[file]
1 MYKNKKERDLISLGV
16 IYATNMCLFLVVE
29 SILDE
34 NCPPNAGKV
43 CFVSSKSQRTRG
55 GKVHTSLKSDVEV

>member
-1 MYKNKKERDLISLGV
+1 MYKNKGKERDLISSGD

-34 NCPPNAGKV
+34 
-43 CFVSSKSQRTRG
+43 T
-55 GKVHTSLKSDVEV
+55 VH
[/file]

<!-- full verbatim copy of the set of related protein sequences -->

1 MYKNKKERDLISLGV
16 IYATNMCLFLVVE
29 SILDE
34 NCPPNAGKV
43 CFVSSKSQRTRG
55 GKVHTSLKSDVEV

>member
-1 MYKNKKERDLISLGV
+1 MYKNKGKERDLISSGD

-34 NCPPNAGKV
+34 
-43 CFVSSKSQRTRG
+43 T
-55 GKVHTSLKSDVEV
+55 VH